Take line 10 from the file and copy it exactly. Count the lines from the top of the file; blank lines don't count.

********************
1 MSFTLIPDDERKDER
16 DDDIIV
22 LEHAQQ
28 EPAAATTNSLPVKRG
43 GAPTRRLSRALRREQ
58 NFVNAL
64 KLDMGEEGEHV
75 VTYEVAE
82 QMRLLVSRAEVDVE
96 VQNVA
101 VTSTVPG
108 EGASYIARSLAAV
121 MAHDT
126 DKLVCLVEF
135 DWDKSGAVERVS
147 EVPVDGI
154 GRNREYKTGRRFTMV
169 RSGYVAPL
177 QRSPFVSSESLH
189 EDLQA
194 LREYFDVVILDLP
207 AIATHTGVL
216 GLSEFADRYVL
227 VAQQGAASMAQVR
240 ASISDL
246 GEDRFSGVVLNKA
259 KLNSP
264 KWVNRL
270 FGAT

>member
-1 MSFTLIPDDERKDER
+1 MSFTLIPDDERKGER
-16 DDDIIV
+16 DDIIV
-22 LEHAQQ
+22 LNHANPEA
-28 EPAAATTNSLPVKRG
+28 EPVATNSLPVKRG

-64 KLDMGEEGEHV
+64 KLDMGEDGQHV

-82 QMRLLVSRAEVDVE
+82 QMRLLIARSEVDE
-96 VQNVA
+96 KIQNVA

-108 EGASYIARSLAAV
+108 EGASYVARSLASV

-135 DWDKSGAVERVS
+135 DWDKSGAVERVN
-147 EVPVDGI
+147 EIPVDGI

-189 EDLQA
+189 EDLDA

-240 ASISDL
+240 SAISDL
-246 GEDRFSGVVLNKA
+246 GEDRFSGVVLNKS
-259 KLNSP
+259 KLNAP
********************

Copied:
96 VQNVA